On the 28th January, Cypriots are heading out to polling stations to vote for their next President. With the country being the only fully presidential system in the EU, these elections constitute the most important political event in Cyprus: through them, citizens cast their vote for both the head of government and the head of state. The President (Greek Cypriot by constitutional provision) is effectively the highest authority in the State. Notably, he or she can appoint and fire ministers, but does not need a vote of confidence in Parliament and cannot be impeached by MPs.
This position is strengthened by the fact that the only check on the institution’s powers – a Turkish Cypriot vice-president as was envisaged in the London-Zurich agreements that established the Republic of Cyprus – is currently in abeyance. In fact, it has been this way ever since the withdrawal of Turkish Cypriots from all state and government institutions in 1964 following inter-communal clashes, and the subsequent Turkish invasion in 1974.
The election of the President is direct, by universal suffrage and secret ballot. Every citizen over the age of 18 has the right to vote, and all Cypriot citizens over the age of 35 have the right to run for the Presidential office. The President’s term of office is for a period of five years starting from the date of his or her investiture before the House of Representatives.
Presidential elections are held under a majoritarian two-round system. For a candidate to be elected during the first round, he or she needs more than 50% of the votes validly cast. If none of the candidates reaches this absolute majority, the election is repeated between the two candidates with the most votes on the following week. The candidate who receives the relative majority during the second round is deemed elected.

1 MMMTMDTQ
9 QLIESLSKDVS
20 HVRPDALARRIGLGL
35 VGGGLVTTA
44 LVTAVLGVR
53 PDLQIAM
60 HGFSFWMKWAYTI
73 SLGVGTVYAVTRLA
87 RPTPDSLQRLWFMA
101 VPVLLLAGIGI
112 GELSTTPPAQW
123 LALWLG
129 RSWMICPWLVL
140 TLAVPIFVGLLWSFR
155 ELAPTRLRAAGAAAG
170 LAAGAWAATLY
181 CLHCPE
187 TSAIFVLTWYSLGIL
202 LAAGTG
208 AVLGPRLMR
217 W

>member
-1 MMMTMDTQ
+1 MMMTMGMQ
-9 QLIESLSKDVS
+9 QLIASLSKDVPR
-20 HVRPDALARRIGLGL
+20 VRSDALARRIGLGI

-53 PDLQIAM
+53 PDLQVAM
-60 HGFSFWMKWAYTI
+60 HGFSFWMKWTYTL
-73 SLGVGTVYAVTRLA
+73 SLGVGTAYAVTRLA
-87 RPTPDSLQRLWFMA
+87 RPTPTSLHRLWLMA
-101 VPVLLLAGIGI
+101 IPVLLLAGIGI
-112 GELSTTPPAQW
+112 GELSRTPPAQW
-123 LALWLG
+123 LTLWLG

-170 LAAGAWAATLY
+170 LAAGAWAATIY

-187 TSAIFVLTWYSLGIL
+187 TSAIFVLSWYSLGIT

There is an all-male panel of nine contestants in the elections, but only five major ones are backed by one of the country’s main political parties:
- The current right-wing President Nicos Anastasiades supported by his own party, the conservative Democratic Rally, who is a clear favourite for victory;
- Centrist Nikolas Papadopoulos, chairman of the Democratic Party and son of late President Tassos Papadopoulos, who in 2004 rejected a UN Cyprus reunification blueprint. He is supported by an alliance of four parties: center-right DIKO, center-left EDEK, Solidarity Movement and the Greens;
- Stavros Malas, running as an independent with the backing of the communist party AKEL, who was beat by the current president Anastasiedes during the second round of the 2013 presidential elections;
- Giorgios Lillikas, president of the centre-left, social-democratic Citizens’ Alliance;
- Christos Christou, president of the far-right National Popular Front (ELAM), which describes itself as promoting “popular and social nationalism” and has links with the Greek party Golden Dawn.
It is interesting to notice the continuation of a recent shift away from programmatic discourse during the campaign. This has been complimented by a move towards the personalization of politics and electoral campaigns;in line with a general trend in Cyprus in recent times. Most polls indicate that the personality of the candidate and not party affiliation will play the most crucial role in the voter’s final decision. In turn, this trend enhances the role of the leader at the expense of the party organization. Additionally, the majority of the polls also reveal voter choice is based on whom they perceive as the least bad among the candidates and not the best option.
With the shock of the 2013 financial crisis not yet over, the economy of the country has proven to be the most significant issue in these elections. While polls demonstrate that the matter of the economy is at the forefront of people’s concerns, the deadlocked peace process with the island’s Turkish Cypriot community is as always also a pressing issue. This latter has been especially relevant after the disappointing conclusion of the discussions for finding a comprehensive solution to the Cyprus problem between the leaders of the two Cypriot communities last July. Issues of corruption and the exploitation of hydrocarbon reserves of the island have also played a significant role in campaigning for these elections.